Morgan’s Kentucky Raid Ends

Colonel John Hunt Morgan’s Confederate raid through Kentucky had caused considerable panic among the Federals, but that panic was simmering down. Brigadier General Jeremiah Boyle, commanding Federals at Louisville, had initially feared that Morgan would overrun Kentucky, but by July 17, he had collected enough information to report to Major General Don Carlos Buell, “I am persuaded Morgan has not over 1,000 men and two brass howitzers.”

Boyle believed that Kentucky secessionists had “lied for Morgan and magnified his forces,” and Morgan’s raid would only result in a “loss of individuals and destruction of property.” Boyle sent a spy posing as a Kentucky secessionist trying to join Morgan’s ranks. The spy assessed Morgan’s recruiting efforts and concluded that “only the low and evil will join him.”

John Hunt Morgan | Image Credit:

Morgan initially targeted Lexington for attack, but he learned that it was too strongly defended. So he and his troopers rode 30 miles northeast to Cynthiana on the Licking River. Morgan hoped to capture the Federal garrison there, but he also hoped to deceive the Federals into thinking he would continue moving north to cross the Ohio River and threaten Cincinnati.

Morgan’s troopers approached Cynthiana on the 17th. Federal Colonel John J. Landrum guarded the Kentucky Central Railroad at Cynthiana with 340 troops and a cannon. He did not know that Morgan was coming. The Confederates attacked from three directions, crossing all three fords over the Licking River. Surprised, the Federals took refuge in town buildings and homes, firing from windows and getting off two artillery rounds that prompted Morgan to withdraw his horse artillery. However, Landrum soon realized that the three-pronged Confederate attack had virtually surrounded the town.

The Federals began running out of ammunition as Landrum tried regrouping them near the railroad depot. They fought off the advancing Confederates block by block. Landrum led about 30 men in trying to take one of the bridges, but the numerically superior Confederates forced them to retreat. Landrum fought his way through a small detachment and fled southeast, with the rest of Morgan’s troopers in pursuit. Landrum ordered his men to scatter; he and a few escaped while Morgan captured the rest.

The Federals lost about 70 killed or wounded, with another 230 or so captured. The Confederates also seized 300 badly needed horses while losing about 40 men. Cynthiana marked the northernmost point of Morgan’s incursion into Kentucky. Following this engagement, the Confederates headed southeast and reached Paris by dark. The next morning, Morgan learned that about 1,800 Federal troopers under Brigadier General Green Clay Smith were headed their way from Lexington, so he led his men farther south to Winchester.

The Confederates continued riding until they reached Richmond before dawn on the 19th. Many of the horses captured at Cynthiana died from being ridden so hard. Morgan hoped that Kentuckians would join his force at Richmond, but mounting pressure from the Federal pursuers forced him to stay on the move.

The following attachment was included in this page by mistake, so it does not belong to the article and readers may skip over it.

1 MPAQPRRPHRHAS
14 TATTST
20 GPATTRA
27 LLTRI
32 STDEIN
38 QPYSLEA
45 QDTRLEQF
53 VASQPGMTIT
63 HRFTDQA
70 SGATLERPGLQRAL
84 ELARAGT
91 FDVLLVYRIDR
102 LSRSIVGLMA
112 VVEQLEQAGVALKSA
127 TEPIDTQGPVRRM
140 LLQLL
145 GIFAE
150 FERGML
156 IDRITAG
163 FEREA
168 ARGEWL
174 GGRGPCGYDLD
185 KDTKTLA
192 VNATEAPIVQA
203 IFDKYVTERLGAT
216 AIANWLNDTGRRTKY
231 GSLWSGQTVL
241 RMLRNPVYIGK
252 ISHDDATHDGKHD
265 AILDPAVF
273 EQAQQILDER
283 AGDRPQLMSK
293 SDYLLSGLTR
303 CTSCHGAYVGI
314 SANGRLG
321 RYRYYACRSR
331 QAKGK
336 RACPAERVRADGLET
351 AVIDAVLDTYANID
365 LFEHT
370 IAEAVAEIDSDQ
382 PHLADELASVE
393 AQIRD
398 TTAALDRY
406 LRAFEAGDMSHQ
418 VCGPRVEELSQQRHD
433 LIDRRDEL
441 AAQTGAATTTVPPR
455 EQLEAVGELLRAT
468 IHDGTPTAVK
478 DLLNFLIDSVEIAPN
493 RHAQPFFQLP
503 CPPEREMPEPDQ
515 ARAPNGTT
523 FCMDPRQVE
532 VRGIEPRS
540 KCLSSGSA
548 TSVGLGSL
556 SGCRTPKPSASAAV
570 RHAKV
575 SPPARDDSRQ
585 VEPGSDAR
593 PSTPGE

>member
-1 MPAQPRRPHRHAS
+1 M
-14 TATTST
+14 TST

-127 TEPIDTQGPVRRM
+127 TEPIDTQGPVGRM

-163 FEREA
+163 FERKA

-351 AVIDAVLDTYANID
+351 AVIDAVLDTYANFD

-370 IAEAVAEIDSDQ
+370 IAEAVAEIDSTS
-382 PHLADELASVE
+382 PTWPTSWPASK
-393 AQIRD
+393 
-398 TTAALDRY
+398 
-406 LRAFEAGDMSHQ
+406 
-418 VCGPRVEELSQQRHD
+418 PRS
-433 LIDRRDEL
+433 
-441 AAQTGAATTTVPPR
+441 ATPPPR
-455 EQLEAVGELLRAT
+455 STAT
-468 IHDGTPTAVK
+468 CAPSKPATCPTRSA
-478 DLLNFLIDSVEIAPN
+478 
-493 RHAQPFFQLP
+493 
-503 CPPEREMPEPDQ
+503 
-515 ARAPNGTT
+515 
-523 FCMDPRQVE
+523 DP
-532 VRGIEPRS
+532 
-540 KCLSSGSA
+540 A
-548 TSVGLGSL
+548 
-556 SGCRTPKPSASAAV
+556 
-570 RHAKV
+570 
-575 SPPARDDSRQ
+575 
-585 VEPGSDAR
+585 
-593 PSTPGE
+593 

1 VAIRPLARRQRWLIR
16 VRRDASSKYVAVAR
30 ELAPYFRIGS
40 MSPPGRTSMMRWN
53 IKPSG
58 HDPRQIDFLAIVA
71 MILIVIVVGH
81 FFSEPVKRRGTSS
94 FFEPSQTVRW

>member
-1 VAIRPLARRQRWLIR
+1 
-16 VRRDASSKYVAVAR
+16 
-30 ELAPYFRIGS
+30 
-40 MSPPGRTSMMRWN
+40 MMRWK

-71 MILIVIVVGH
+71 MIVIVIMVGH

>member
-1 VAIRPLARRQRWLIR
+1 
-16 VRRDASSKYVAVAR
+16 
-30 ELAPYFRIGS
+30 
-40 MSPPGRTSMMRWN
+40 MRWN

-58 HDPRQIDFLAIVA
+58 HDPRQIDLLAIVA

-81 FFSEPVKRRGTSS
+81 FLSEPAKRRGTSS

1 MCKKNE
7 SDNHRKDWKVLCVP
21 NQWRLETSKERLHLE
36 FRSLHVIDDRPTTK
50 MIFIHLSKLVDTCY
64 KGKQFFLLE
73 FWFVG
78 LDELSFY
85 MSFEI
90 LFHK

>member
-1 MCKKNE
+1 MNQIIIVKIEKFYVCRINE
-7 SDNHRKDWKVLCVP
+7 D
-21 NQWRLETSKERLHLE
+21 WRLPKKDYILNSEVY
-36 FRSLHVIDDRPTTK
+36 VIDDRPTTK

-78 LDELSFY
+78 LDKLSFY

Morgan’s victory at Cynthiana panicked Boyle once more, as he called on Buell again for more men. Buell refused: “The condition of things here (in northern Alabama) requires the services of every soldier than can be mustered and perhaps more. No detachments should be sent from here except in case of the greatest necessity.”

Both Boyle and Smith estimated Morgan’s force to number at least 3,500 men when it really totaled less than 1,000. Boyle finally realized the true size of Morgan’s force on the 20th, reporting to Buell, “The rebel lies alarmed some of my commanding officers and produced consternation among the people,” including himself (though he would not admit it).

That same day, the Confederates arrived at Somerset, southwest of Richmond. They seized the telegraph office, where one of Morgan’s men intercepted Federal dispatches since July 10 and countermanded all of Boyle’s orders to pursue the raiders. The Confederates took all the supplies they could from Somerset and burned the rest before resuming their southward withdrawal. Their arrival at Livingston, Tennessee, ended both their raid and the Federal pursuit. Morgan deemed the operation a success, as he reported:

“I left Knoxville on the 4th day of this month, with about 900 men, and returned to Livingston on the 28th inst. with nearly 1,200, having been absent just 24 days, during which time I have traveled over a thousand miles, captured 17 towns, destroyed all the Government supplies and arms in them, dispersed about 1,500 Home-guards and paroled nearly 1,200 regular troops. I lost in killed, wounded and missing of the number that I carried into Kentucky, about 90.”

In addition, Morgan’s men had advanced 250 miles into enemy-occupied territory, captured 3,000 stands of arms at Lebanon, and destroyed many bridges, railroad tracks, and other property whose estimated value was as high as $10 million. All this had put the residents of Cincinnati and other towns on the Ohio River into a state “bordering on frenzy.”


  • Duke, Basil Wilson, History of Morgan’s Cavalry. Cincinnati: Miami Printing and Publishing Co., Corner Bedinger Street and Miami Canal (Kindle Edition), 1867.
  • Long, E.B. with Long, Barbara, The Civil War Day by Day. New York: Da Capo Press, Inc., 1971.
  • Pollard, Edward A., Southern History of the War (facsimile of the 1866 edition). New York: Fairfax Press, 1990.
  • Street, Jr., James, The Struggle for Tennessee: Tupelo to Stones River. Alexandria, VA: Time-Life Books, 1983.

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